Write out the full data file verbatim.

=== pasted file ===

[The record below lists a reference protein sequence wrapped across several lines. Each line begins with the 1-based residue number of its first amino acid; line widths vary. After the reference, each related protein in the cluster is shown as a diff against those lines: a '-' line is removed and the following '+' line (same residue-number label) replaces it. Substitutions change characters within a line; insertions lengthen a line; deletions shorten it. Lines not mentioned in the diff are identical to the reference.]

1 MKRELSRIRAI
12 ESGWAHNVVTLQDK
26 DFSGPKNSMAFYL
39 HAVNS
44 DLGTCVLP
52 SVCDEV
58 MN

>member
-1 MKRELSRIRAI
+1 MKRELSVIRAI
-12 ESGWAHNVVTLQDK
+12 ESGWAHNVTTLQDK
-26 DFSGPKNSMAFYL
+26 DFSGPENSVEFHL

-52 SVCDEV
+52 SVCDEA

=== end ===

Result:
[The record below lists a reference protein sequence wrapped across several lines. Each line begins with the 1-based residue number of its first amino acid; line widths vary. After the reference, each related protein in the cluster is shown as a diff against those lines: a '-' line is removed and the following '+' line (same residue-number label) replaces it. Substitutions change characters within a line; insertions lengthen a line; deletions shorten it. Lines not mentioned in the diff are identical to the reference.]

1 MKRELSRIRAI
12 ESGWAHNVVTLQDK
26 DFSGPKNSMAFYL
39 HAVNS
44 DLGTCVLP
52 SVCDEV
58 MN

>member
-1 MKRELSRIRAI
+1 MKRELSVIRAI
-12 ESGWAHNVVTLQDK
+12 ESGWAHNVTTLQDK
-26 DFSGPKNSMAFYL
+26 DFSGPENSVEFHL

-52 SVCDEV
+52 SVCDEA